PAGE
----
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Germany: Schroeder And Blair Meet in London

  • Ben Partridge



London, 2 November 1998 (RFE/RL) -- British officials say that German Chancellor Gerhard Schroeder and Prime Minister Tony Blair were expected to discuss the situation in Russia during their talks in London today. They were also due to discuss the world economic situation and the imminent launch of the European Union single currency, the euro.

Schroeder is in Britain for his first foreign visit since being confirmed as chancellor by the German parliament last week.

Both leaders have said they want to improve relations and to see more regular contacts between their governments, ending years of somewhat cool links between Bonn and London.

Schroeder has said he wants to upgrade ties with Britain, putting an end to the frictions caused by the former British Conservative government's hostility to further EU integration.

Blair, whose Labour Party last year ousted the Conservatives led by Prime Minister John Major, has pursued a more pro-European policy than his predecessor. He has said he wants Britain to play a leading role in the EU.

Blair said yesterday in the Welt am Sonntag newspaper that his own "third way" and Schroeder's "new center" brand of politics were the same, and would dominate EU debate from now on.

Blair also said he would discuss with the German Chancellor how to extend the "third way" into EU policy-making as a whole, and how to tackle the slow-down in the world economy.

Schroeder's election has elevated the number of Left-led governments in the 15-nation EU to 11. But Blair's hard-edged economics may have more in common with former chancellor Helmut Kohl's Center-Right coalition than with the interventionist policies being pressed by Germany's new Finance Minister Oskar Lafontaine, who is also chairman of Schroeder's Social Democratic Party.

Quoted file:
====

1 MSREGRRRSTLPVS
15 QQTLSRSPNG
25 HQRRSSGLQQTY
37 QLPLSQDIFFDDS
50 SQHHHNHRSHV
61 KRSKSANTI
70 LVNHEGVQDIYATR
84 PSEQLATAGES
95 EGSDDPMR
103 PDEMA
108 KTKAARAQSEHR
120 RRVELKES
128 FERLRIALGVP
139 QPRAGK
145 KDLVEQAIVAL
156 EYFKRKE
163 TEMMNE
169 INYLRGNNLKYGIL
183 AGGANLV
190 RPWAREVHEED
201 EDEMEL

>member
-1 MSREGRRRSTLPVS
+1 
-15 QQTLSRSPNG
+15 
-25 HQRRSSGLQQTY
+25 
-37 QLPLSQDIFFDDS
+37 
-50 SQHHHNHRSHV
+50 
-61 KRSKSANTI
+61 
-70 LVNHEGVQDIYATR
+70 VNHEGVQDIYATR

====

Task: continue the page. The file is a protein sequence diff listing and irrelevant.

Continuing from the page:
Blair also said his government wants to be a leading partner in the EU, but not at the expense of the traditionally close Franco-German relationship.

Schroeder has already made it plain that cooperation with France will remain at the top of his agenda. Within days of his election triumph in late September, Schroeder went first to Paris, then to Washington, signaling the priorities of his foreign policy.

But on a visit to London last week, new German Foreign Minister Joschka Fischer said Europeans should get away from what he called the "19th century idea of a balance of power." He said that Franco-German relations "have had tremendous importance, but if others join the engine in the future so that it can run on more than two cylinders, all the better."

One of the main items on today's agenda was the launch of the European single currency by 11 of the EU countries on January 1, seen as one of biggest EU projects since the founding Treaty of Rome. The debut of the Euro in just two months' time will create a single currency zone of 300 million people and the second largest economy in the world after the United States.

Britain, along with Sweden, Denmark and Greece, has chosen not to join the euro-zone, although Blair is expected to tell Schroeder today that his government wants to join up as soon as possible.

Schroeder was due to have talks with Blair this morning, hold a joint press conference, and then address the Confederation of British Industry later today.
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